Trauma is the language I speak best. I didn’t know any of its vocabulary when my son came to me three and a half years ago. He spoke to me in his language, and I spoke to him in mine. His words sounded like the words of an Amharic native speaker learning English, but they were really the words of a child fluent in trauma. I spoke back to him in English, thinking my job was to teach him my language. But really, my job was to learn his.
We talked at cross purposes because I took his words at face value, thinking he meant what he said. But trauma is a language designed to deceive, to distract, to hide. He uses words to cover up the pain. There are no words for his kind of pain anyway.
Now that I’m fluent in trauma, I translate. All of the angry words that try to push me away tell me a very different story now. This is what I hear when my son talks to me: I’m scared. I hurt so much I want to die. I don’t know if I can trust again. I don’t know if I can let you love me. I don’t know if I can bear to love you.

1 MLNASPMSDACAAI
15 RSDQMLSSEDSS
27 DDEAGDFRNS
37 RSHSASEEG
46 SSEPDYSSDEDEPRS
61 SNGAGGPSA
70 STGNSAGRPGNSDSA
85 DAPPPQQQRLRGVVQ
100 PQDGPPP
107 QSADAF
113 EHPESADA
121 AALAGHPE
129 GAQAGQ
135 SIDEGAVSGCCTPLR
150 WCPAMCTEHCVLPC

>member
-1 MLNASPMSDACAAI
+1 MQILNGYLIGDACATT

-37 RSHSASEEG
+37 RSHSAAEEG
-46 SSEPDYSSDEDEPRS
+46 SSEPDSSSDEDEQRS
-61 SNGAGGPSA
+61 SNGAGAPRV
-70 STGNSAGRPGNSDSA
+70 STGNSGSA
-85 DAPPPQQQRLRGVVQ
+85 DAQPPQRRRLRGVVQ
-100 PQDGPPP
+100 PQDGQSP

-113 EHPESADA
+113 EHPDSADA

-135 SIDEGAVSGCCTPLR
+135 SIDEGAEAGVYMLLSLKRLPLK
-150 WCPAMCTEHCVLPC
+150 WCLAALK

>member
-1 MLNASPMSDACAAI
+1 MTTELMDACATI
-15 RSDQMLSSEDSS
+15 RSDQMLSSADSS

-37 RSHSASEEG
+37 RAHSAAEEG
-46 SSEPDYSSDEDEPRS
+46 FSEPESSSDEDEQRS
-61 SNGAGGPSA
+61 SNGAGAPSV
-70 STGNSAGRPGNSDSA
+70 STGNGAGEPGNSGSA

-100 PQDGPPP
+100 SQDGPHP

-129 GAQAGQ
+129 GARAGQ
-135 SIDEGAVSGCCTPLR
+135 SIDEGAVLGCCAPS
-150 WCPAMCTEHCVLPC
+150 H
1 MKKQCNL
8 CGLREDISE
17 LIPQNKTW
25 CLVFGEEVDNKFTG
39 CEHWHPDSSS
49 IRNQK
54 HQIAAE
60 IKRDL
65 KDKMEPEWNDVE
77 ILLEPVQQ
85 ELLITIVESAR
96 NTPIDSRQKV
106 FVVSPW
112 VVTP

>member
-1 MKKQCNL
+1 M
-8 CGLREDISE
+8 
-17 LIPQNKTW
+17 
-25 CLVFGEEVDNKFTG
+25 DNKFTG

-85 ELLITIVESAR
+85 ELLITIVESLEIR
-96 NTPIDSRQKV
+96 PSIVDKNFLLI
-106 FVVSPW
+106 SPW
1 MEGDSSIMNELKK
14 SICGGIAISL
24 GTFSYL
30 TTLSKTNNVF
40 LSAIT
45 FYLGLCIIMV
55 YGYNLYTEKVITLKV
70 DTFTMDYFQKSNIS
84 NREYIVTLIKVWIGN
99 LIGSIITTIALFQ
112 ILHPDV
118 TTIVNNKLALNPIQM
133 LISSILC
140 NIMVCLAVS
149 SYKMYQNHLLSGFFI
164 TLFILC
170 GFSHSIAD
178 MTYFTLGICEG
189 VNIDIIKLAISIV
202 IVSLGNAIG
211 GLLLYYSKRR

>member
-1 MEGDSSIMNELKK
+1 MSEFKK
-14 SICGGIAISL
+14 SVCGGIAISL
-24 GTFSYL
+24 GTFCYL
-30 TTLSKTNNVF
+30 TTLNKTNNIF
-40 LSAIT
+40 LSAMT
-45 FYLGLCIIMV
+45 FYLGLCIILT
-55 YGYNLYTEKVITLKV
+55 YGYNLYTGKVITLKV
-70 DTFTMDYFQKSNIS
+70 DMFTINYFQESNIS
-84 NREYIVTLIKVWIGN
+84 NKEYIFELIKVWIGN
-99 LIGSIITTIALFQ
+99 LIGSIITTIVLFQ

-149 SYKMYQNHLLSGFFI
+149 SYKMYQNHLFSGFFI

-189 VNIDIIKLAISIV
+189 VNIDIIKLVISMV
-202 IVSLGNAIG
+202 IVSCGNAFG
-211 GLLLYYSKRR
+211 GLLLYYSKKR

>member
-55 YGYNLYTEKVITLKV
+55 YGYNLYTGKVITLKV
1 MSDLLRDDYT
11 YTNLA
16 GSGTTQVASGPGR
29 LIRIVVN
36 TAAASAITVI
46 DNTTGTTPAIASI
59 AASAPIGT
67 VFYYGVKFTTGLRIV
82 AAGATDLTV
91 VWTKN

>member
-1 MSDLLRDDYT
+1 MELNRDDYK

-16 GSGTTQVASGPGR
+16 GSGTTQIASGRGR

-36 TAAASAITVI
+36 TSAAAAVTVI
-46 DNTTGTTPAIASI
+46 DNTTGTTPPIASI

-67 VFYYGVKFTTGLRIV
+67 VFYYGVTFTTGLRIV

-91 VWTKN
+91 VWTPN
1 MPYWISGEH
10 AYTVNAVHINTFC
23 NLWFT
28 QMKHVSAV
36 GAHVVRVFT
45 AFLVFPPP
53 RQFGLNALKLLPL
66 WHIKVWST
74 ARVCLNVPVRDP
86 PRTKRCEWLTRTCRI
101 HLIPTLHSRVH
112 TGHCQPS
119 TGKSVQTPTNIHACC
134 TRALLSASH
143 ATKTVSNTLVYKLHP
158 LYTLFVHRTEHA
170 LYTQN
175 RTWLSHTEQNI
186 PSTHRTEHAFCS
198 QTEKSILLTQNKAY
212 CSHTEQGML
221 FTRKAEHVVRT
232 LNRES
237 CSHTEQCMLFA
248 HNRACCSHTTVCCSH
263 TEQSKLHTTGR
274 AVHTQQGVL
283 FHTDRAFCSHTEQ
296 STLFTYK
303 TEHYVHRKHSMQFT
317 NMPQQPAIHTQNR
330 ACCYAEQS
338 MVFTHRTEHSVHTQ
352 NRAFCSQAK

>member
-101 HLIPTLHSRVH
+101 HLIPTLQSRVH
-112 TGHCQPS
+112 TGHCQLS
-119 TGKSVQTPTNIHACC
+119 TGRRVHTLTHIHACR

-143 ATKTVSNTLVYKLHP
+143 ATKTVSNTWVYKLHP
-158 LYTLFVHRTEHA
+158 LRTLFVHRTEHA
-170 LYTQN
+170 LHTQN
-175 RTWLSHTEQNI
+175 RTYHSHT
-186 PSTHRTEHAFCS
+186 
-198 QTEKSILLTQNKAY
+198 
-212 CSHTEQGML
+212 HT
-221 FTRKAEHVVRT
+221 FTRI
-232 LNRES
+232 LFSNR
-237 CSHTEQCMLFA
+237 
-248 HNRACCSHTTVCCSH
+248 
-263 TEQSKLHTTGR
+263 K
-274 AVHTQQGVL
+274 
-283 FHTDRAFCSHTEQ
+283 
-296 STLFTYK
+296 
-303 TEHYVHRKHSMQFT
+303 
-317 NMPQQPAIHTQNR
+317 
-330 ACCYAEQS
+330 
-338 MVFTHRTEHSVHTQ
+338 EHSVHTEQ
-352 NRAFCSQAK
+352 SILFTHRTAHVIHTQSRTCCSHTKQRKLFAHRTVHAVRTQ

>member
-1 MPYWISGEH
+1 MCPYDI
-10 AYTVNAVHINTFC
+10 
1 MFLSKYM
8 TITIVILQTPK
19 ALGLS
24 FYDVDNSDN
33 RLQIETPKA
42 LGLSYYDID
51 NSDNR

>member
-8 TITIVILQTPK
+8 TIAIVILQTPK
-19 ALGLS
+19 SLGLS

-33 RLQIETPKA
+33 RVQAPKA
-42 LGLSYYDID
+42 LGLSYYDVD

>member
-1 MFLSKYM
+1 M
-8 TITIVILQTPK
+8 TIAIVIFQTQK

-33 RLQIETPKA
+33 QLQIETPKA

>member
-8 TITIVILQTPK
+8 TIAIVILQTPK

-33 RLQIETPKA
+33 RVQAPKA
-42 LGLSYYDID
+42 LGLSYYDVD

He has never said any of these words to me. But these are the words I hear every day.
We sit together for long silent minutes as I translate and then translate again. He uses silence as a weapon, and he’s quick to suspect I’m using it too.
“Aren’t you going to say anything? You’re making me mad!”
My brain works slow, I tell him. He doesn’t understand that I’m translating his trauma into a language I can understand, and then I am translating my response back into a language he can understand.
I only get so many words with him. There are only so many he will listen to, only so many he can hear before the noise in his head gets too loud. I sometimes lose him before I’ve even gotten one sentence out of my mouth. He plugs his ears, he walks away. He refuses to hear me. And so I choose very carefully. I have to find the right words.
I’ve learned that silence is better than the wrong words.
The wrong words send him spiraling away from me. The right ones slowly bring him back to earth.
The right words aren’t always gentle or soothing. Sometimes they’re fierce and outrageous. Sometimes they’re sung at him in opera. Sometimes they’re whispered so softly I don’t know if he even hears them. Always, always, they are words of love.
He speaks trauma to me, and I speak healing back to him.
Slice of Life is a meme hosted at Two Writing Teachers. The inspiration for this post came from Kelly Wickham’s I Speak Girl. I discovered Kelly’s blog this morning when I was searching for something to slice about and reading a few slices to get inspired and maybe find a topic. Julianne wrote a great piece, 5 Things I Should Have Said at Work, partly inspired by Kelly’s Things I Said at Work Today. So thanks, Kelly and Julianne!